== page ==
Team of Young Afghan Women Overcomes Challenges to Compete in Robotics Event02 Aug 2017
At the FIRST Global Challenge robotics competition held in Washington D.C. last month, more than 150 teams of young people from all over the world presented a plethora of ingenious automated creations. But one team stood out in the international contest designed to support youth in their passion for math, science, and technology. A team of six young Afghan women proudly represented their home country, despite being rejected twice for travel visas to the United States until mounting public pressure prompted President Trump to intervene personally only days before the competition.
The team members twice made the 500-mile journey from their hometown of Herat, Afghanistan, to Kabul to apply for the visas, only to be rejected each time. While U.S. officials will not confirm why the young women were denied visas, Afghan Ambassador Hamdullah Mohib told CBS News that, based on his conversations with the U.S. Department of State, there were fears that the team members would not return to Afghanistan once they gained entry to the United States. Fortunately, the press soon picked up their moving story, with everyone from The Guardian and The New York Times to CNN and NBC News bemoaning their struggles. Finally, after President Trump intervened on the young women’s behalf to grant them the travel visas, they arrived in the U.S. with less than two days to prepare before the beginning of the competition. [See Afghan Girls Robotics Team Competes After Visa Obstacles, by staff writer, CBS News, 17.Jul.2017.]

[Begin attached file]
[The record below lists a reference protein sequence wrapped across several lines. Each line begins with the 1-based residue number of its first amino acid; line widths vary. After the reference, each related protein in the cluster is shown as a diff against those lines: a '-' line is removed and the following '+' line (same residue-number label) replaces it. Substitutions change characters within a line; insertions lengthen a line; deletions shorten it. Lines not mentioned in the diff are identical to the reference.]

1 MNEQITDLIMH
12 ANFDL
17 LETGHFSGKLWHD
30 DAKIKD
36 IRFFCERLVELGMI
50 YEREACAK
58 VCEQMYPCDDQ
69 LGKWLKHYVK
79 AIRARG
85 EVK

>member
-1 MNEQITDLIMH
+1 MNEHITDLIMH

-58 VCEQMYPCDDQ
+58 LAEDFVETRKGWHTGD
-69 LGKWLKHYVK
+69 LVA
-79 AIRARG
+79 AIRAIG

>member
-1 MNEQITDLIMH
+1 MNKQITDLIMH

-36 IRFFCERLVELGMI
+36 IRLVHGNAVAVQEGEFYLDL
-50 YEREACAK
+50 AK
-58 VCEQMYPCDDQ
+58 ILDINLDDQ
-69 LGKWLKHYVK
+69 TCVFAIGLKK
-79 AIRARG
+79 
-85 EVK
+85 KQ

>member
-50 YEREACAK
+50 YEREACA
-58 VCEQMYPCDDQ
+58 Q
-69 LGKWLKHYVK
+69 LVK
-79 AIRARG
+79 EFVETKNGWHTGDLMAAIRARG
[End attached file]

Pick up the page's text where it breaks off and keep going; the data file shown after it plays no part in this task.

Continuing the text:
The team’s participation in the FIRST Global Competition was especially meaningful due do the limited educational opportunities available to girls and women in Afghanistan. Team member Rodaba Noori remarked to CBS News that “… of course it’s hard for Afghan girls because there is no high school or no college.”
Visa problems and a lack of educational opportunities were not the only hurdles these young women faced. Due to concerns about terrorism, the package containing their robot parts was delayed, leaving them with only two weeks to assemble the robot, compared to many other teams that had had several months to prepare.
Overcoming their obstacles, the team went on to win the first round of the competition and were ultimately presented with a silver medal during the closing awards ceremony for courageous achievement. While a competition, there also was collaboration between teams, and it is heartening to see these teens working together for the greater good. World leaders should take note. And while the young women are grateful to have been able to compete, Noori looks at their success as merely a launching pad to continued achievement in science and technology. “We want to be the young leader of robotic, technology, and science in Afghanistan. We want to work with men to improve our country and make it a better place.” [See Afghan Girls Celebrated At Global Robotics Event, by Gaby Galvin, USA News, 19.July.2017.]
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